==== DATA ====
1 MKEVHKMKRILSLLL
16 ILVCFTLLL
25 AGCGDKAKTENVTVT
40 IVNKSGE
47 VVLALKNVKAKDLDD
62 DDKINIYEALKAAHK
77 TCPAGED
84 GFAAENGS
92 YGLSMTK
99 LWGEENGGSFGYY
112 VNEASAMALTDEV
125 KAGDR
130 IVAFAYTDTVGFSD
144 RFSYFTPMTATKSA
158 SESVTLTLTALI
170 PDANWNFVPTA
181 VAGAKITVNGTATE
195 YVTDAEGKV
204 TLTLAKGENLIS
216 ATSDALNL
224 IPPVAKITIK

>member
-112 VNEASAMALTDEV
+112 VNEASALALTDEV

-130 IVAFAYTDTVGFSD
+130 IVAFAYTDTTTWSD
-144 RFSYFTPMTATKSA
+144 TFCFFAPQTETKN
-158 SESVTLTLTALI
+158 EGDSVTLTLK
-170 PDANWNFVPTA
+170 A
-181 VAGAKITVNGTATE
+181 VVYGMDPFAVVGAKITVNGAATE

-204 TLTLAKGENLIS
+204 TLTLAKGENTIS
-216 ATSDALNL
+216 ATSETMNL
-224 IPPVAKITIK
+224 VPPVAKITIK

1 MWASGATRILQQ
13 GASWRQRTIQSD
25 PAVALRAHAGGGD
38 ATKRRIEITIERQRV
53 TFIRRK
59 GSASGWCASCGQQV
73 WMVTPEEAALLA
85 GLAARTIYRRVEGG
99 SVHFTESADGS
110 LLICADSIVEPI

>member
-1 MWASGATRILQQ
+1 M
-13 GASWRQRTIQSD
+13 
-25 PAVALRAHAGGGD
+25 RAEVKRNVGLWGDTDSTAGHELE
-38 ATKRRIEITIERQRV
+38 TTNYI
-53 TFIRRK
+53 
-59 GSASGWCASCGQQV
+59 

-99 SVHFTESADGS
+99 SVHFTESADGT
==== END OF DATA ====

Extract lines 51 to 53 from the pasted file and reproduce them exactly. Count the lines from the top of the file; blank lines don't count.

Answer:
>member
-1 MWASGATRILQQ
+1 M